Following transfection, the Cell Counting Kit-8 (CCK-8; Sigma-Aldrich; Merck KGaA) assay was used to assess cell proliferation ability. Briefly, cells were harvested to prepare a single cell suspension (3×104 cells/ml), which was transferred to a 96-well plate (100 µl/well). Cells were incubated at 37°C, 5% CO2, and CCK-8 solution was added at 24, 48, 72 and 96-h time points. Optical density values were determined using the Fisherbrand™ accuSkan™ GO UV/Vis Microplate Spectrophotometer (Thermo Fisher Scientific, Inc.) at 450 nm.
Western blot analysis
Western blotting was performed using conventional methods. RIPA solution (Sangon Biotech Co., Ltd.,) was used to extract the total protein from cells, and the protein concentrations were determined using a bicinchoninic acid assay kit (Sangon Biotech Co., Ltd.). Electrophoresis was performed using 10% SDS-PAGE gels with 35 µg protein per lane. Following gel transfer to PVDF membranes, blocking was performed using PBS containing 5% non-fat milk at room temperature for 2 h. Primary, rabbit anti-human antibodies for GLUT1 (1:1,200; cat. no. ab15309) and GAPDH (1:2,000; cat. no. ab8245) were purchased from Abcam, and incubated with the membranes at 4°C for 12 h. A secondary, goat anti-rabbit IgG-HRP antibody (1:1,000; cat. no. MBS435036) was purchased from MyBioSource, Inc., and incubation was performed at room temperature for 2 h. Signal development was performed using ECL™ Select Western Blotting Detection Reagent (Sigma-Aldrich; Merck KGaA) and ImageJ v1.46 software (National Institutes of Health) was used to capture gel images.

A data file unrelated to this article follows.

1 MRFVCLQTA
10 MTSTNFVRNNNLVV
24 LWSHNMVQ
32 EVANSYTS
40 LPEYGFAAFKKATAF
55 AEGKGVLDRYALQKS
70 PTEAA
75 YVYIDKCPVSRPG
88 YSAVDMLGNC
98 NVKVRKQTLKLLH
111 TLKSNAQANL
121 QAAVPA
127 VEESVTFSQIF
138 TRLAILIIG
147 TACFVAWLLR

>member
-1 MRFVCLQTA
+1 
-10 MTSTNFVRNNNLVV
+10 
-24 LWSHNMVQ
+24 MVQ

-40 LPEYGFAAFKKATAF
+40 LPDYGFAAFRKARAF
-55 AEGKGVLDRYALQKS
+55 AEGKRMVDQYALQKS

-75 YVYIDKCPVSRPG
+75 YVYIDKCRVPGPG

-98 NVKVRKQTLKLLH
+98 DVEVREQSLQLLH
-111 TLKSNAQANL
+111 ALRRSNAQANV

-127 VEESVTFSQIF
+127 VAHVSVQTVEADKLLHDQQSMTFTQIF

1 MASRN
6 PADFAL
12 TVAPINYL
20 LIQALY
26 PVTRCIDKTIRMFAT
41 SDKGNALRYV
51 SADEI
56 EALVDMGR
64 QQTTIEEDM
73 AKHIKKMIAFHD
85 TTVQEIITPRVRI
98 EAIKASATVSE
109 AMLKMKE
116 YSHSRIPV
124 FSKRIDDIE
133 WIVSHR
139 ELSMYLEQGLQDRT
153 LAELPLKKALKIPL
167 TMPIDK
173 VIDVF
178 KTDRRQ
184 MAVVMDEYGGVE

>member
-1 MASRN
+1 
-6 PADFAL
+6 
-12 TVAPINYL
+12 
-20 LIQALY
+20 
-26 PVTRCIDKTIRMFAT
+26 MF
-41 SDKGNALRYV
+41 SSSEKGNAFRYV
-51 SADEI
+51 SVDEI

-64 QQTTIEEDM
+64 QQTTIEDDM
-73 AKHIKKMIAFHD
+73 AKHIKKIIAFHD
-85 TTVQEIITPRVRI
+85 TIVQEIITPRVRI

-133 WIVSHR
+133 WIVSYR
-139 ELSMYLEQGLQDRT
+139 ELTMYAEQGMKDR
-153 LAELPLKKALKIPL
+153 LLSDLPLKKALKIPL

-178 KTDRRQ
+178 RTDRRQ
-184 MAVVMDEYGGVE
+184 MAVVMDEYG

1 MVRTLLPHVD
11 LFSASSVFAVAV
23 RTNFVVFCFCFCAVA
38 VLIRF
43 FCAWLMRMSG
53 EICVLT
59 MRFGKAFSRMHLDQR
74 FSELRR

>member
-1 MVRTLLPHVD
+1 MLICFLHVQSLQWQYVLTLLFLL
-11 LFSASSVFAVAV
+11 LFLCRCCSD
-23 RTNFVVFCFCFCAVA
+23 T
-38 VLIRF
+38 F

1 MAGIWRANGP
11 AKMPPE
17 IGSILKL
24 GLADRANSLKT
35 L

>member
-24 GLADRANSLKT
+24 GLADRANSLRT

The data were processed using GraphPad prism 6 (GraphPad Software, Inc.). All experiments were performed in triplicate and the data are presented as the mean ± standard deviation. Student's t-test was used for comparisons between two groups, and one-way ANOVA followed by Tukey's test was used for comparisons among multiple groups. Receiver operating characteristic (ROC) curve analysis was performed to evaluate the diagnostic value of plasma lncRNA GATA6-AS in MCL, with MCL patients as true positive cases, and healthy volunteers as true negative cases. P<0.05 was considered to indicate a statistically significant difference.
Downregulation of lncRNA GATA6-AS distinguishes MCL patients from healthy controls
RT-qPCR was performed to detect the expression of lncRNA GATA6-AS in the plasma of patients with MCL and healthy controls. Compared with the healthy controls, plasma expression levels of lncRNA GATA6-AS were significantly reduced in patients with MCL (P<0.05; Fig. 1A). ROC curve analysis was performed to evaluate the diagnostic value of plasma lncRNA GATA6-AS in MCL. As revealed in Fig. 2B, the area under the curve was 0.9195, with a standard error of 0.02916 and 95% confidence interval of 0.8623–0.9767.